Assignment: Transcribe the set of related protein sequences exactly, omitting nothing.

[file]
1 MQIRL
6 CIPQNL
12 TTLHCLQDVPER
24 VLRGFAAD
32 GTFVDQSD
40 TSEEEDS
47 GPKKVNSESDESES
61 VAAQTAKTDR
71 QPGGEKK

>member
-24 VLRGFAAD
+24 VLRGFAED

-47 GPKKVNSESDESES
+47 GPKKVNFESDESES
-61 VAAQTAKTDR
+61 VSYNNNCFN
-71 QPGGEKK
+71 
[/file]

1 MQIRL
6 CIPQNL
12 TTLHCLQDVPER
24 VLRGFAAD
32 GTFVDQSD
40 TSEEEDS
47 GPKKVNSESDESES
61 VAAQTAKTDR
71 QPGGEKK

>member
-24 VLRGFAAD
+24 VLRGFAED

-47 GPKKVNSESDESES
+47 GPKKVNFESDESES
-61 VAAQTAKTDR
+61 VSYNNNCFN
-71 QPGGEKK
+71 